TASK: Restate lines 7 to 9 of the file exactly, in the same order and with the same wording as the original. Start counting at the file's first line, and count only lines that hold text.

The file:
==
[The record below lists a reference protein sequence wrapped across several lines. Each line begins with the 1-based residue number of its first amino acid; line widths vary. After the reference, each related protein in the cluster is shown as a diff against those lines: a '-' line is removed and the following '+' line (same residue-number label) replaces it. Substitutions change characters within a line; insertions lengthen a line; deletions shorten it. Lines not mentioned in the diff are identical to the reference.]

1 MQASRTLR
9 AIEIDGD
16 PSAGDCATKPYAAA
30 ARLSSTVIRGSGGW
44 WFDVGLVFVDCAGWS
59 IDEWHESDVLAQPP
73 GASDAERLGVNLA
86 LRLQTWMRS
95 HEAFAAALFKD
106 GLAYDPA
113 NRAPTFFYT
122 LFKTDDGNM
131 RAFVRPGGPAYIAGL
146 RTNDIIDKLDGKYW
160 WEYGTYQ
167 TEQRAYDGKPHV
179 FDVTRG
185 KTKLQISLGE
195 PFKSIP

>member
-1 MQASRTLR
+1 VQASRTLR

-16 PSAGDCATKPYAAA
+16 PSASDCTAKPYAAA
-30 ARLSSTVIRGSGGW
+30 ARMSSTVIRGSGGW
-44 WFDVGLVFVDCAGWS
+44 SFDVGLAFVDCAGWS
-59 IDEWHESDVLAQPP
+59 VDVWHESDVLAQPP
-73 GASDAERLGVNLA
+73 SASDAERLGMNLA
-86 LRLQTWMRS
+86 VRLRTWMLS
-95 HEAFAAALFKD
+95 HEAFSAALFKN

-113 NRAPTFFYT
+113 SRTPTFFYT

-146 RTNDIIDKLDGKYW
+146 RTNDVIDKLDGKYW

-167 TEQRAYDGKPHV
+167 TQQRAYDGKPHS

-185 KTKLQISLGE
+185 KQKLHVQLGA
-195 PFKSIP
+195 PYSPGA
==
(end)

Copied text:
59 IDEWHESDVLAQPP
73 GASDAERLGVNLA
86 LRLQTWMRS